Koss has cause, will travel Aid: Norway's Johann Olav Koss, a holder of three gold medals, seeks to raise $21 million in Atlanta for the world's needy children.

Atlanta Olympics

July 30, 1996|By Bill Glauber | Bill Glauber,SUN STAFF

ATLANTA -- Rwanda. A 4-year-old girl, wearing a blue dress, races through the streets on a wooden leg.

Eritrea. Kids look at a poster of their heroes, dead soldiers from a 30-year conflict. Cyclists race by, and the kids give joyous chase.

"What kind of heroes do you want for our kids?" said Johann Olav Koss, Norway's greatest speed skater, recounting the images that transformed him from an Olympic hero to a champion of children.

Koss, Norway's Michael Jordan, won three gold medals at the 1994 Winter Olympics in Lillehammer. He could have cashed in on fame and lived on easy street in Oslo.

Instead, he exchanged his skates for a volunteer job as the founder and driving force of Olympic Aid-Atlanta. His aim is to raise $21 million worldwide and funnel the cash to the United Nations Children's Fund (UNICEF).

This is real Olympic heroism, the kind that can't be packaged on television or confined to a playing field. Koss has traveled to such places as Bosnia-Herzegovina, Eritrea, Rwanda, Cambodia and Vietnam. He has worked with bureaucrats to grab an officially-sanctioned Olympic toehold in Atlanta -- no mean feat at the Games that have sold most of their soul to multi-national corporations.

Every night he auctions T-shirts for his organization. He hits up corporate sponsors. He tells the Olympic Aid story to anyone who will listen.

He is 27, still young enough to compete. But unlike a lot of Olympic stars who can't walk away from the spotlight, who can't conceive of a life beyond sports, he has moved on. Speed skating used to consume him. Now, the plight of children from war-ravaged lands compels him to act. He has even delayed completing medical school in order to help launch Olympic Aid-Atlanta.

"As an athlete, you can do something that helps," he said. "Sports, in this way, is a great thing."

Koss made his first humanitarian trip to Eritrea in May 1993, after hearing that aid hadn't been getting through. There's not much ice in Eritrea. There isn't even a word for speed skating in the country, so he just used the Norwegian word, "skoyter."

Koss spent a week learning about the country and its people, and also fitting in some training. Most Olympians won't even go around the block on an unscheduled trip, let alone take a humanitarian flight to Africa.

"Curiosity brought me there," he said. "I wanted to find out what was happening there. I trained with Eritreans. I was cycling. There was this big guy on a big bicycle with one gear, and he passed me on the hills. I asked myself, 'What am I doing here?' But when I left Eritrea, I felt it was a lifetime experience."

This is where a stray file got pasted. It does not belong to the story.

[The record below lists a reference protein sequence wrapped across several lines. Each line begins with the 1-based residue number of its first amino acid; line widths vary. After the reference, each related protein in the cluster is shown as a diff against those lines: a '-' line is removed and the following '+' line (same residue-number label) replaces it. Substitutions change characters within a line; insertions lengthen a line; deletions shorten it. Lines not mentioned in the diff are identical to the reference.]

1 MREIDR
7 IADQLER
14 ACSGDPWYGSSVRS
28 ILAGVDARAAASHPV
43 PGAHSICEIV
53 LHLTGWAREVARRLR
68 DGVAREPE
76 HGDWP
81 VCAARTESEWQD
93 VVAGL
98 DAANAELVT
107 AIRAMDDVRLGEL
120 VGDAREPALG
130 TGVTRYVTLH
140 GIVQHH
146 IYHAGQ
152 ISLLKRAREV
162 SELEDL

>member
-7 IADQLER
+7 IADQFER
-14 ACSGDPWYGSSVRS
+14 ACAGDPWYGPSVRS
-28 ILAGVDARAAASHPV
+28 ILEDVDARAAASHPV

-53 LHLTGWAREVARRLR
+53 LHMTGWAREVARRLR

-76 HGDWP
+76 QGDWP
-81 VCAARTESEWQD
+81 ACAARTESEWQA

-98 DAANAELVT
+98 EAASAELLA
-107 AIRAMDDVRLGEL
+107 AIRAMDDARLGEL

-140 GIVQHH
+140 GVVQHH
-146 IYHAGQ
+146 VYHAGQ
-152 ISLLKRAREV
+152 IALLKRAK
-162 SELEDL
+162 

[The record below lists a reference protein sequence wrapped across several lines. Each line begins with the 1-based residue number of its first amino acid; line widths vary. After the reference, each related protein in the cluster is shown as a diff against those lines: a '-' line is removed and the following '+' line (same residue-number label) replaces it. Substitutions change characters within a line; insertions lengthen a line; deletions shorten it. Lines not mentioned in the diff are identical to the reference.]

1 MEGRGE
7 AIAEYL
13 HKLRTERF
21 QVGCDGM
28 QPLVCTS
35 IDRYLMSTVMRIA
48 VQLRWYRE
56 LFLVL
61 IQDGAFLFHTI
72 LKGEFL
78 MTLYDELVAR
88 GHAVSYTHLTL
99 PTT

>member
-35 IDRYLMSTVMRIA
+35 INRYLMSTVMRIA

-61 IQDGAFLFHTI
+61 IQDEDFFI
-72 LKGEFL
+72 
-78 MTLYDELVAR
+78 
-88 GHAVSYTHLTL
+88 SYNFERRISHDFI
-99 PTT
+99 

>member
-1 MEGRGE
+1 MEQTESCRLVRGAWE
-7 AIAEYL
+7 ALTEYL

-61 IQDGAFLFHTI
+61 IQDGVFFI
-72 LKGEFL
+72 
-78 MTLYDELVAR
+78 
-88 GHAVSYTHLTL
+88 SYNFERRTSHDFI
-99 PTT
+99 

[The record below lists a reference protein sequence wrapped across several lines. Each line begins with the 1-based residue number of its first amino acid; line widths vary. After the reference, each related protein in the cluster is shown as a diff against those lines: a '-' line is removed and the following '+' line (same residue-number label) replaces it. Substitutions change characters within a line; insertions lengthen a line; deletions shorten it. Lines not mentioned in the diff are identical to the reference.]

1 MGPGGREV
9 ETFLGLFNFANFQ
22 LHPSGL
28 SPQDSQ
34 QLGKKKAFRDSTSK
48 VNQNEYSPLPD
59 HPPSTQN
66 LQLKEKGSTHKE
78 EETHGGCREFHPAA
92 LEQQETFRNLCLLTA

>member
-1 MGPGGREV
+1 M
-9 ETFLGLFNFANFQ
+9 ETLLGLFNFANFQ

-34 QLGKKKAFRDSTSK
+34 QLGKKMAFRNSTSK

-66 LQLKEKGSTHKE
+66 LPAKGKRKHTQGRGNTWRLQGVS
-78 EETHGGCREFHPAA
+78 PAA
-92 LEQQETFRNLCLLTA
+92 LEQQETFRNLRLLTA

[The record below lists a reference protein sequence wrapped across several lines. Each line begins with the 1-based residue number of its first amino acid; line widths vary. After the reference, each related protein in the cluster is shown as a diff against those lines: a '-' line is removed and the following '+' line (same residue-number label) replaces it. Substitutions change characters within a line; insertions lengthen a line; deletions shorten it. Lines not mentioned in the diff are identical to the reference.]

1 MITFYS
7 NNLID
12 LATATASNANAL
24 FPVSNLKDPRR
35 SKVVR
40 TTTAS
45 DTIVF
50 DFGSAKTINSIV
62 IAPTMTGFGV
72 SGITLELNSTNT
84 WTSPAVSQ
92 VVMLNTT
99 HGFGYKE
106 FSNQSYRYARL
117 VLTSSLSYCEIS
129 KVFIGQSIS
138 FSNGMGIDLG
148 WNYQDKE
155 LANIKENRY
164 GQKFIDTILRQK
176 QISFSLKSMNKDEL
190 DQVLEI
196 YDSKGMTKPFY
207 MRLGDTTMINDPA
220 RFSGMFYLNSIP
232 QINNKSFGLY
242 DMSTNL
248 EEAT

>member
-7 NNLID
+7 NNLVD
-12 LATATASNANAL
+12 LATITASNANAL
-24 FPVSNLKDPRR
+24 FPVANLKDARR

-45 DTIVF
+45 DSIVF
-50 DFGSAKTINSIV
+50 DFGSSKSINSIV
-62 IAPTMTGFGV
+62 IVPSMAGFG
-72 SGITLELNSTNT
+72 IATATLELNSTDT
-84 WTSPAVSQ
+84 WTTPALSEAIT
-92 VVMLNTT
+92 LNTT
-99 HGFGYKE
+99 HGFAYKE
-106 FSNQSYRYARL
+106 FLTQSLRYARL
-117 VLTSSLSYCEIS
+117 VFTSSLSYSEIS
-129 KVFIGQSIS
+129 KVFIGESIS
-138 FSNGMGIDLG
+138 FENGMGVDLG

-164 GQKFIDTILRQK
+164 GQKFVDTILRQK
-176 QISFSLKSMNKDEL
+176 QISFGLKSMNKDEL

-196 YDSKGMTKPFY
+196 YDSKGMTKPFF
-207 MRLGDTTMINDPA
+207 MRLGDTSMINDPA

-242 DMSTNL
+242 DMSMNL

He wanted to help. At the 1994 Winter Olympics, he made constant pleas on behalf of the fledgling Olympic Aid group. When he won his third gold medal, the Norwegian government wanted to build him a statue in front of the gigantic speed-skating hall. But Koss asked for a donation instead, and got $1 million. He also contributed a $35,000 bonus for winning a gold medal, and put his speed skates up for auction, raising another $100,000.

In December 1994, Koss was named UNICEF special representative for sports. He went back to Eritrea and brought 12 tons of sports equipment. He traveled to other trouble spots, including Sarajevo, where the rink on which he won his first European championship was destroyed by shelling.

He knows that children who have experienced war have great needs, such as medicine and counseling. But he said sports can do much for a child battered by battle.

"People can be positive. They can reach a goal," he said. "In Eritrea, I saw children use wrapped-up T-shirts for a soccer ball. They were barefoot. So we got them balls and shoes. And I saw them perform acrobatic tricks, so we got them mats."

He talked about the little girl in Rwanda, the one with the beautiful blue dress and the wooden leg, the one "so determined to run."

"She had so much fun," he said. "You think, how important is this? She enjoyed her life, even in the cruelty. As an athlete, you can do something that helps."

Getting his group official status in Atlanta was as difficult as making bowling an official Olympic sport. He had to work the phones for months, then reached Andrew Young, the former Atlanta mayor, now the chairman of the board of the Atlanta Committee for the Olympic Games. Young told Koss he would get a spot in Atlanta.

So, Koss is here, amid all the corporate clutter and frantic sports action. How does he keep from growing cynical at the clash of cash and sports?

"I practice in front of my mirror every morning," he said.

"When you see the smile of a child, you know you can do something more. You can raise $21 million. I never had that kind of money. But if I can be part of a team that can reach 80 million children around the world, I'm proud of that."

Pub Date: 7/30/96

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